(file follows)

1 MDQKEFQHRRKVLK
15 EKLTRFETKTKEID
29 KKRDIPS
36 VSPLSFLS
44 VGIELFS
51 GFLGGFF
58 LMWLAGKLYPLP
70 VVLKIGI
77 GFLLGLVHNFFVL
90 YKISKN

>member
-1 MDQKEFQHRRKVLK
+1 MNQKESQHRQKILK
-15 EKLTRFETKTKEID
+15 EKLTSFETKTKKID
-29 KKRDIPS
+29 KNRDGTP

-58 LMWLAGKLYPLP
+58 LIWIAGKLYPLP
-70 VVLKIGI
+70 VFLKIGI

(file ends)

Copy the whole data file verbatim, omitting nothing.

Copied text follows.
1 MDQKEFQHRRKVLK
15 EKLTRFETKTKEID
29 KKRDIPS
36 VSPLSFLS
44 VGIELFS
51 GFLGGFF
58 LMWLAGKLYPLP
70 VVLKIGI
77 GFLLGLVHNFFVL
90 YKISKN

>member
-1 MDQKEFQHRRKVLK
+1 MNQKESQHRQKILK
-15 EKLTRFETKTKEID
+15 EKLTSFETKTKKID
-29 KKRDIPS
+29 KNRDGTP

-58 LMWLAGKLYPLP
+58 LIWIAGKLYPLP
-70 VVLKIGI
+70 VFLKIGI